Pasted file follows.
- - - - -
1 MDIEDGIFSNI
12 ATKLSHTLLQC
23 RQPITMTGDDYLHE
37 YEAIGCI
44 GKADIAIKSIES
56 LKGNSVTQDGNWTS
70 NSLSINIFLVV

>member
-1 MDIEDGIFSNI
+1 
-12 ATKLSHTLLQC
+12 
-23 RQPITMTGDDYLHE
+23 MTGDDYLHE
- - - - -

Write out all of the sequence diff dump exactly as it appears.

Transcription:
1 MDIEDGIFSNI
12 ATKLSHTLLQC
23 RQPITMTGDDYLHE
37 YEAIGCI
44 GKADIAIKSIES
56 LKGNSVTQDGNWTS
70 NSLSINIFLVV

>member
-1 MDIEDGIFSNI
+1 
-12 ATKLSHTLLQC
+12 
-23 RQPITMTGDDYLHE
+23 MTGDDYLHE